Earlier I mentioned Bishop Cyril of Jerusalem who writing about 350 mentioned that wood from the Cross was in Jerusalem.
It was Ambrose, Bishop of Milan, who composed an oration De Obitu Theodosii in 395 who seems to make the first mention of Helena, the mother of Emperor Constantine, as the finder of the cross. It is Helena who goes to Jerusalem, to Golgotha, to look for the lignum crucis.(http://www.documentacatholicaomnia.eu/02m/0339-0397, Ambrosius,_De_Obitu_Theodosii_Oratio,_MLT.pdf) It was Helen that gave the nails of the crucifixion to her son to be used to make a bit, and another to be added to a diadem.
Now, it is hard to know if Rufinus writing about 6 or so years later knew about Ambrose's funeral oration when he added the story of Helen and the Cross to Eusebius' Ecclesiastical History, or if both men were using the same unknown source for this addition to the story of finding the True Cross. In any case, I realized that I had given Rufinus only a passing mention, and there is little doubt that his works were known in Anglo-Saxon England.
Rufinus of Aquileia, also called Tyrannius Rufinus, was born about 344 in the city of Julia Concordia at the head of the Adriatic Sea. In his mid-20s, he traveled to Alexandria and the eastern Mediterranean to study. During this time he acquired a patroness, Melania, a wealthy Christian widow from Rome. She eventually moved to Palestine, and with Rufinus, founded a monastery on the Mount of Olives in Jerusalem. Rufinus moved between Jerusalem, Rome, Aquileia, and Sicily. He studied Christian theology in Greek. He was a contemporary of Jerome. He is not as well known as Jerome, lacking Jerome's writing style. Both of them introduced to the western Latin speaking Church, the great trove of Greek learning, that was otherwise unknown in an area where Greek was virtually unknown. Rufinus left Rome because of the incursions of the Goths and died in Sicily in 411. In England, at least, translations by Rufinus were attributed to Jerome. (See Aelfric’s homily for the Exaltation of the Cross, for example. More on this later.)
Rufinus did very little original writing. He was primarily a translator, who thought nothing of editing and revising the material he was translating. Rufinus began translating Eusebius' Ecclesiastical History in 401 at the request of Bishop Chromatius of Aquileia. The translation was often quite free, more a paraphrase of Eusebius' work. He shortened the original text quite freely. (Rufinus of Aquilea (Author), Philip R. Amidon, tr. and ed. The Church History of Rufinus of Aquileia: Books 10 and 11(1997) Oxford: Oxford University Press. pp.vii-xiii, 16-8),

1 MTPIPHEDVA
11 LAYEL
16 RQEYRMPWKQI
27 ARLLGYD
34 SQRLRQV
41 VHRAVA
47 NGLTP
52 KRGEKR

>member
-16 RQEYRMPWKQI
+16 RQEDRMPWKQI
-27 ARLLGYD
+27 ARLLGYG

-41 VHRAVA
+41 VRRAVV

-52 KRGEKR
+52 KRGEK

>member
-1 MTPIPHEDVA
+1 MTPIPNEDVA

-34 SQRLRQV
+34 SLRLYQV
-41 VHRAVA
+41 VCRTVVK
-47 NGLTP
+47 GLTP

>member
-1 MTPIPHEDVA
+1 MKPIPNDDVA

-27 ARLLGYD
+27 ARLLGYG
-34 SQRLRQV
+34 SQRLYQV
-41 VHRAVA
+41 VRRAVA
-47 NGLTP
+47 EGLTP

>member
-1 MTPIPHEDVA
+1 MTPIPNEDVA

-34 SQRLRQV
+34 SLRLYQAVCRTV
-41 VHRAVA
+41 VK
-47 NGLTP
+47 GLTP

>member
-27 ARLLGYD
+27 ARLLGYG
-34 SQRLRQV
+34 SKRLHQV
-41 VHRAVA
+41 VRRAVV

Rufinus wrote a simple version of Helena's finding of the crosses.Sec. 10.7. Helena, the emperor Constantine's mother, is described as "matchless in faith, devotion, and singular generosity." (p.16) She is instructed by a vision to travel to Jerusalem to the site of the Crucifixion, now covered by a temple to Venus. She orders the removal of all that is "profane and defiled." When all the rubble is removed, three crosses are discovered "jumbled together." Not being able to identify the true cross even after the inscription was found, it is Bishop Macarius who suggests that God will show them the true cross by healing a woman of high station who was near death. Sec 10.8 continues with the prayer of Bishop Macarius. He then touches the woman with the first two pieces of wood and she remains very ill. When he touches her with the three cross, she was immediately healed. She opened he eyes, got up, and ran about the house glorifying the Lord. (p.17) Helena then presented some of the wood to her son. The rest she put into silver reliquaries and left in Jerusalem. The nails of the crucifixion Helena also gave to her son. Some went into a bridle and the remainder were placed in a battle helmet. The helmet/diadem part of the story is repeated in Cassiodorus' Historia Ecclesiastica Tripartita.
Copies of the Rufinus' translation of Eusebius' Ecclesiatica Historia in England before 1100 (From Gneuss and Lapidge, Anglo-Saxon Manuscripts)
- Cambridge, Corpus Christi College Library 187. 11th or 12th century, prob. made at Christ Church, Canterbury.
- Cambridge, Corpus Christi College Library 192. mid 10th century, Landevannec (Brittainy). In England at Canterbury by mid 10th century at Christ Church or St. Augustine's.(excerpt only of Historia)
- Cambridge, Pembroke College 108. Excerpts from Book 10, sec. 1-14 (that includes the finding of the Cross) mid 9th century France. In England at Bury St. Edmunds.
- Worcester Cathedral Library, Q.28. mid 9th century France. In England by mid 10th or 11th century at Canterbury. Provenance Worcester.
- Fragment now at Vienna Osterreichische Nationalbibliothek, series nova 3644. Made probably in north England in 8th century.
- Almost certainly other copies were known in Anglo-Saxon England.